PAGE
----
First off, the recommendations for pap smear exams have changed. After 65, if you’ve had at least 3 normal exams in ten years, you can stop getting an annual exam. What you should do after that is not clear to me, but an MD behind a major report says she tells her patients that they should have one every five years. (The MD is Dr. Sarah Feldman, a gynecologic oncologist at Brigham and Women’s Hospital in Boston and author of a recent editorial summarizing the expert consensus in The New England Journal of Medicine.)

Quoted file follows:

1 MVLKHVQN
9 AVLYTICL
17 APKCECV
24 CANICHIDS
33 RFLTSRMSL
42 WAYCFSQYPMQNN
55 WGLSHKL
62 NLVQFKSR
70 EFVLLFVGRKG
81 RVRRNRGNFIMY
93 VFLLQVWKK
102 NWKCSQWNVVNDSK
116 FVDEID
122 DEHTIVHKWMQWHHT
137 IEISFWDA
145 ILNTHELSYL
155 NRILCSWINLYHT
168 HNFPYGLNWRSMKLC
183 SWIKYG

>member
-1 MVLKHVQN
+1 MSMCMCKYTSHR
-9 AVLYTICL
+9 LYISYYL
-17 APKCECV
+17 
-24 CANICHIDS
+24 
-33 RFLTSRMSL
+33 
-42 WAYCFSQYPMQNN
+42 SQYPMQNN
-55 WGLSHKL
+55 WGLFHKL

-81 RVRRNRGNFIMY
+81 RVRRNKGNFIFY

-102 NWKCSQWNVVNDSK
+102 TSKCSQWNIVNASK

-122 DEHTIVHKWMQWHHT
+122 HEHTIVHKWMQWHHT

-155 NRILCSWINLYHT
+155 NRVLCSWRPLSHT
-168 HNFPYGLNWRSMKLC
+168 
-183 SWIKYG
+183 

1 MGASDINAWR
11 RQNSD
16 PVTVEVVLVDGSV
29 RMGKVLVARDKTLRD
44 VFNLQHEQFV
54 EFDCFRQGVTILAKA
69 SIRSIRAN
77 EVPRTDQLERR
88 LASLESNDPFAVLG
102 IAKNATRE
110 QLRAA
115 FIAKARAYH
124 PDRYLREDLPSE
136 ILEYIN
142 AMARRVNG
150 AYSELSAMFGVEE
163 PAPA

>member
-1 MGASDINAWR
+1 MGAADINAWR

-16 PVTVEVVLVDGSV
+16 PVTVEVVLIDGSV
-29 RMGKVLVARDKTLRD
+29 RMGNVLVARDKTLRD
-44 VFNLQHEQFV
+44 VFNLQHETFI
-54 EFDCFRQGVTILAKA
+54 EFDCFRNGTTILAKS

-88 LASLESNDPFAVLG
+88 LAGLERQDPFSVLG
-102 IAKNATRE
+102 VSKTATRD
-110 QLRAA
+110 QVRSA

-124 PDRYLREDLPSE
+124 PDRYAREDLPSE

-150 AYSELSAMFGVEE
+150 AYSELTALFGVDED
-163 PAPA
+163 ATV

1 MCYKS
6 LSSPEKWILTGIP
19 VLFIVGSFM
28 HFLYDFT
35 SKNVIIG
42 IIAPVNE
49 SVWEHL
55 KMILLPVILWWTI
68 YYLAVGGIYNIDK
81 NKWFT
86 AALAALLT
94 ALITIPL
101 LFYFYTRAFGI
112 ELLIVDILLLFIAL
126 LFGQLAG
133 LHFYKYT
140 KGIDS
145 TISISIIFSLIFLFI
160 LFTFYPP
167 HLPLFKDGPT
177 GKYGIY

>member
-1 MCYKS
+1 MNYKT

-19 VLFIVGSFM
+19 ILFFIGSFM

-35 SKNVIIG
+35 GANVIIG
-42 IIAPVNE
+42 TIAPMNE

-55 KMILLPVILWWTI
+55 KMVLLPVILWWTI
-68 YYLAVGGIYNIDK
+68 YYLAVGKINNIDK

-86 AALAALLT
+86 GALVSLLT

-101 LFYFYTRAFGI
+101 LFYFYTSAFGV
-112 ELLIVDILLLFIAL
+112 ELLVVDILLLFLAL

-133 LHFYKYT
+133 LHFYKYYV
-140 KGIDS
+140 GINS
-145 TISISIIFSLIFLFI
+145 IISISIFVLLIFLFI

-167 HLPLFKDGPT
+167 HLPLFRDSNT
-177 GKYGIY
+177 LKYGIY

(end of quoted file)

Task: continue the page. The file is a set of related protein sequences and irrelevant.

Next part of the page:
One thing one notices in public health discussions is that daughters can easily become quite active in health decisions for older women. So it is important to realize that your mother may not be quite like what you think she is, as this anecdote from the same doctor illustrates:
Dr. Feldman was surprised to see an abnormal Pap result in an 80-year-old patient who had been a devoted caregiver for her husband of 55 years, who had dementia. “It seemed like an odd finding,” Dr. Feldman said, until she learned her patient was having an affair with a young man she had met at Starbucks.